A Congolese community-based health program for survivors of sexual violence
1 Johns Hopkins Bloomberg School of Public Health, Baltimore, MD, 21205, USA
2 Foundation RamaLevina, Bukavu, Democratic Republic of Congo, Africa
3 Johns Hopkins University School of Nursing and Johns Hopkins Center for Global Health, Baltimore, MD, 21205, USA
Conflict and Health 2012, 6:6 doi:10.1186/1752-1505-6-6Published: 29 August 2012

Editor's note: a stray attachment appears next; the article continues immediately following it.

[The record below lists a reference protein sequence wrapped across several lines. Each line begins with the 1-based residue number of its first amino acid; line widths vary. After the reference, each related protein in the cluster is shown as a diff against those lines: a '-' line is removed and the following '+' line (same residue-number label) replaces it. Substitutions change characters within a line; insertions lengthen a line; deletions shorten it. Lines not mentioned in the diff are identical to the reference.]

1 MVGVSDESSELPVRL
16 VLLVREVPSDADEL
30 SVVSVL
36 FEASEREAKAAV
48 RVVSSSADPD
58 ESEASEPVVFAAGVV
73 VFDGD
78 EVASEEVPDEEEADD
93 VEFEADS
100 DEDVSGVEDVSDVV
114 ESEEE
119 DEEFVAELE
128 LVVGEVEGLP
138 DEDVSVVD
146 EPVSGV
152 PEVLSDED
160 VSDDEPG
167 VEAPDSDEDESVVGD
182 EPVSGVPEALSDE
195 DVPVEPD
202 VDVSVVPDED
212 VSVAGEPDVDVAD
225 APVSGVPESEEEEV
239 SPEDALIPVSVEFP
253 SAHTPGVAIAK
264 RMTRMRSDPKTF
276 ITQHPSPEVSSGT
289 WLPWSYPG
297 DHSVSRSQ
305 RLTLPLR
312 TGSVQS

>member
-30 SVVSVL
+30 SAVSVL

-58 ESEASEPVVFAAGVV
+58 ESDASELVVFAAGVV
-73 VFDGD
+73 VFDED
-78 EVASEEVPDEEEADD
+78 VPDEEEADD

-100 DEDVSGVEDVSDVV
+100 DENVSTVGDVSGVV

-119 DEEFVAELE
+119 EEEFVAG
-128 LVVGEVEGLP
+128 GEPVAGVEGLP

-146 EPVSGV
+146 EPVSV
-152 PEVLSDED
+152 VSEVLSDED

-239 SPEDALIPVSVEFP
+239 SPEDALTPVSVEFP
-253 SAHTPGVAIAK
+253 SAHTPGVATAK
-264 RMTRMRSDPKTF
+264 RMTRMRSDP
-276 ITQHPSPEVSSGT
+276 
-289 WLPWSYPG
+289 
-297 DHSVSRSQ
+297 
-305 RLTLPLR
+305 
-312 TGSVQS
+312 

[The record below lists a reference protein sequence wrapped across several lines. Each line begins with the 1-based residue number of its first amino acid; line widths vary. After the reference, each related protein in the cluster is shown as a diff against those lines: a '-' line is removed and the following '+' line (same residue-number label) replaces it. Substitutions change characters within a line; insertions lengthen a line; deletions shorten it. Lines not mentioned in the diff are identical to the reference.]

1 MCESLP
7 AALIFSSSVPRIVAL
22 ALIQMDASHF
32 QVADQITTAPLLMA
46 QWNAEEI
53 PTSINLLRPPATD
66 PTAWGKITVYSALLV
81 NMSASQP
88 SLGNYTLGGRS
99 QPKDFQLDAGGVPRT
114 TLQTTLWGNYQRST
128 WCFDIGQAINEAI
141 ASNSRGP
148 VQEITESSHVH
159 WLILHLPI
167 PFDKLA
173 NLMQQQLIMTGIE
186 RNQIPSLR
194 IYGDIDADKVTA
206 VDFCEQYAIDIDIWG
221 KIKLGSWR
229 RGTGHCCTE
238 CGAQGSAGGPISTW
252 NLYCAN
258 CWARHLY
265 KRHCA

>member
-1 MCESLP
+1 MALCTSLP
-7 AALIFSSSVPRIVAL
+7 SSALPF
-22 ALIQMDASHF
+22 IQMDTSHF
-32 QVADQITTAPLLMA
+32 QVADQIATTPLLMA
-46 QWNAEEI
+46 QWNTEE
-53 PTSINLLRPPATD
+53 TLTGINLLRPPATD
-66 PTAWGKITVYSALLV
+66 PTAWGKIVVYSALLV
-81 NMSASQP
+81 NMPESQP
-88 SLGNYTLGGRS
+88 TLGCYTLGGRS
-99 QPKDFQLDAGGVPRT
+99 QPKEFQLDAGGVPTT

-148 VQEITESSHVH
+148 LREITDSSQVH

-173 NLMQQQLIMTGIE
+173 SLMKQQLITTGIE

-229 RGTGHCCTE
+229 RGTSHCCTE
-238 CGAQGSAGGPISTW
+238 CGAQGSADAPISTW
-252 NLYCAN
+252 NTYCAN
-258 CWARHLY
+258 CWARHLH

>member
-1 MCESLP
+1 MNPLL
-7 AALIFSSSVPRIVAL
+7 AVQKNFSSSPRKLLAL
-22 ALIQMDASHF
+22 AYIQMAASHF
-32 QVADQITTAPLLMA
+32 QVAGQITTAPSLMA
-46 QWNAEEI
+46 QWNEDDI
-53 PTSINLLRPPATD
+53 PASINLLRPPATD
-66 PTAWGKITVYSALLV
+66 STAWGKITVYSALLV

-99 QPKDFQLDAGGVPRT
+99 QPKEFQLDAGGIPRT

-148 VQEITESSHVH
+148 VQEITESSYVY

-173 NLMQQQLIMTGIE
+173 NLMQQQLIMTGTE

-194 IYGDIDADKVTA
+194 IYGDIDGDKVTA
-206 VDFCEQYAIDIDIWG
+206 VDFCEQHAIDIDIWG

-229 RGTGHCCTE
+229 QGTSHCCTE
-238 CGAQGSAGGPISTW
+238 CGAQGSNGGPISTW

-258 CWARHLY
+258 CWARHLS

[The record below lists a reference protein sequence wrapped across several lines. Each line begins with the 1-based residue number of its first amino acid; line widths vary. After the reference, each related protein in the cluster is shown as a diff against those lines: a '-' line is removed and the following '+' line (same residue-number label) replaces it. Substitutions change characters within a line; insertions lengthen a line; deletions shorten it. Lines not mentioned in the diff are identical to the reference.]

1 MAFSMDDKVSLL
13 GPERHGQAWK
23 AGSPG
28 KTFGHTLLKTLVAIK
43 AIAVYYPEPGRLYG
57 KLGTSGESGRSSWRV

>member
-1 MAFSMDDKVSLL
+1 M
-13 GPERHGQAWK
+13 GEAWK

Many survivors of gender based violence (GBV) in the Democratic Republic of Congo (DRC) report barriers to access health services including, distance, cost, lack of trained providers and fear of stigma. In 2004, Foundation RamaLevina (FORAL), a Congolese health and social non-governmental organization, started a mobile health program for vulnerable women and men to address the barriers to access identified by GBV survivors and their families in rural South Kivu province, Eastern DRC. FORAL conducted a case study of the implementation of this program between July 2010-June 2011 in 6 rural villages. The case study engaged FORAL staff, partner health care providers, community leaders and survivors in developing and implementing a revised strategy with the goal of improving and sustaining health services. The case study focused on: (1) Expansion of mobile clinic services and visit schedule; (2) Clinical monitoring and evaluation system; and (3) Recognition, documentation and brief psychosocial support for symptoms suggestive of anxiety, depression and PTSD. During this period, FORAL treated 772 women of which 85% reported being survivors of sexual violence. Almost half of the women (45%) reported never receiving health services after the last sexual assault. The majority of survivors reported symptoms consistent with STI. Male partner adherence to STI treatment was low (41%). The case study demonstrated areas of strengths in FORAL’s program, including improved access to health care by survivors and their male partner, enhanced quality of health education and facilitated regular monitoring, follow-up care and referrals. In addition, three critical areas were identified by FORAL that needed further development: provision of health services to young, unmarried women in a way that reduces possibility of future stigma, engaging male partners in health education and clinical care and strengthening linkages for referral of survivors and their partners to psychosocial support and mental health services. FORAL’s model of offering health education to all community members, partnering with local providers to leverage resources and their principal of avoiding labeling the clinic as one for survivors will help women and their families in the DRC and other conflict settings to comfortably and safely access needed health care services.